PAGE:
Heating with Wood

Burning wood has always been a heat source for some people, but with wider knowledge of environmental issues surrounding the burning of fossil fuels and a desire for energy independence, burning wood is gaining popularity. Wood is a renewable natural resource and is less costly than fossil fuels if you cut it yourself. If properly air-dried and burned in an efficient, modern wood burning stove, the heat from a cord of native hardwood is nearly equal to that of burning 130 gallons of No. 2 fuel oil.

There are two types of wood burning stoves: catalytic combustor and noncatalytic.​

Catalytic Combustor Stoves (cats)

  • Catalytic Combustor Stoves burn wood with a slower, longer, and more controlled combustion temperature of 600 degrees Fahrenheit.
  • Cats should havea main body thickness of a minimum of 1/4-inch plate steel or cast iron. Its bypass plate should be at least 5/16-inch thick and grip a piece of thin paper tightly when closed.
  • Cats need little upkeep; any ash that collects on the combustor may be cleaned gently with a soft brush.
  • Some signs of needed combustor replacement are creosote build-up, excessive chimneysmoke, and a general sluggish stove operation.

Noncatalytic Combustor Stoves ("noncats")

  • Noncats burn wood within a heavily insulated firebox that ensures a more thorough combustion.
  • Noncatalytic stoves do not require the level of care as catalytic stoves.
  • Noncats should be constructed with a minimum of 1/4-inch cast iron or plate steel. The baffles, located in the interior roof, should be a minimum of 5/16-inch plate steel and have v-shaped support beams.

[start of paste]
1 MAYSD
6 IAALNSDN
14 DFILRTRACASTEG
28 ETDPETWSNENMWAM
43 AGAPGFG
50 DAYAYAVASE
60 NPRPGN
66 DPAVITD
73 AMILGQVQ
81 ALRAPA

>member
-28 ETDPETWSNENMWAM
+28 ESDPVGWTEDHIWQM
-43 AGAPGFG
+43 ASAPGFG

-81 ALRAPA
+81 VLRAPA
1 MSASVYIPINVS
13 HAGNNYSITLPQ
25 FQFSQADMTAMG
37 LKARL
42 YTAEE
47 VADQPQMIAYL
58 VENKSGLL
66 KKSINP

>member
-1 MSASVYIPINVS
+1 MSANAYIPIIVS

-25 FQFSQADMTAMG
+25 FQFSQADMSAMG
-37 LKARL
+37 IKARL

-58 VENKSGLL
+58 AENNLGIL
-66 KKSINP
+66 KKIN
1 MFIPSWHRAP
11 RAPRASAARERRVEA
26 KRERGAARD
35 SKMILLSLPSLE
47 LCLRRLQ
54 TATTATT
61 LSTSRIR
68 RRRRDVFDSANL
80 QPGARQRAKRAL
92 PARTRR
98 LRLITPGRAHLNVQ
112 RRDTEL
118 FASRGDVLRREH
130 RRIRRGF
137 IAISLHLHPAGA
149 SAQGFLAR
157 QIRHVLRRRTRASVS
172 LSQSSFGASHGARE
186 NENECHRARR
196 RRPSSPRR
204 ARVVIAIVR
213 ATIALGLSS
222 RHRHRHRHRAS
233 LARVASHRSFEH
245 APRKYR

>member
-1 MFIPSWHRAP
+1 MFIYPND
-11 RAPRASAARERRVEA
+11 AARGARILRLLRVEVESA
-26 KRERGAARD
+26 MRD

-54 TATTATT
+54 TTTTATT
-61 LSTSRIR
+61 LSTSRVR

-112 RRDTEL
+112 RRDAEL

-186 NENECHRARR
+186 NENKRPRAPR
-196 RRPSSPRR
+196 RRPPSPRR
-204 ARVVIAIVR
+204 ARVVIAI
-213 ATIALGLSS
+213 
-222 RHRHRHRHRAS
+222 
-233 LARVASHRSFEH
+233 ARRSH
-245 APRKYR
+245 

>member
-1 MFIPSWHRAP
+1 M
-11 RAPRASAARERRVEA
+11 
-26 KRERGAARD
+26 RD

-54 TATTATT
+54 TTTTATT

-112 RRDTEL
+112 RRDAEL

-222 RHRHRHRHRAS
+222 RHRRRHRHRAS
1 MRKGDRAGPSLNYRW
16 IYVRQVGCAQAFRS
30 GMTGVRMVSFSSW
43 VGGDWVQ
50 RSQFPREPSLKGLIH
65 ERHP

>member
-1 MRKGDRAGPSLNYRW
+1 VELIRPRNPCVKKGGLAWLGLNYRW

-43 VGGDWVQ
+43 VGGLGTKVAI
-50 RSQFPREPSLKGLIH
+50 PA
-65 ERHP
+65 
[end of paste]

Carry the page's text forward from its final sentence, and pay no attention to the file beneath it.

Helpful Tips

  • When choosing a wood stove, it is important to know your specific heating space needs. It is crucial to place the wood stove with safe clearances. Each model will have its own precise requirements, as well as instructions regarding installation. As a wise safety precaution, have your stove installed professionally.
  • Purchasing thevery best stove you can afford is economical over the long haul, higher efficiency levels will help to pay back your initial investment.
  • Be aware of thefuel limitations of your stove. Most wood stoves are meant to burn wood only.
  • Avoid burning green (unseasoned) wood which may contain up to 50% of its weight in moisture and needs to be burned off before the heat can reach your house.
  • Build small, hot fires for maximum burning of volatile gases and for fewer air quality and safety problems.
  • Keep the stove's air-intake vents clear by removing excess ashes.
  • Observe the amount of smoke coming from your chimney. The less smoke, the cleaner the burning process.
  • Wood stoves and chimneys should be inspected at least once each year by a stove dealer or chimney sweep.

Selecting and Purchasing Wood

  • Wood is generally characterized as "soft" or "hard" with the denser(hard) woods giving off more heat when burned.
  • Softer woods canbe used as kindling or for heating on warm days.
  • Most wood dealers do not separate wood by grade or species.
  • Knowing the general characteristics of the various species will allow you to determine the general value of the load.
  • Hard or high density woods: Live, White, and Red oak, Black locust, Dogwood, Apple, Honey locust, Black and Yellow birch, Rock elm, Sugar maple, American beech, White and Oregon ash, Yew, and Black walnut.
  • Mediumdensity woods: Holly, Tamarack, Western larch, Juniper, Red maple, Cherry, American elm, Black gum, Sycamore, Gray birch, Sassafras, Magnolia, Red cedar, Bald cypress, Chestnut, and several pines--Pond, Nut, Loblolly, Shortleaf, Pitch, and Norway.
  • Softer low density woods: Butternut, Cottonwood, Black willow,Hemlock, Redwood, Tulip and Balsam poplars, Black, White, and Sitkaspruce, Red, Noble, and Balsam fir, and Ponderosa, Sugar and White pine.

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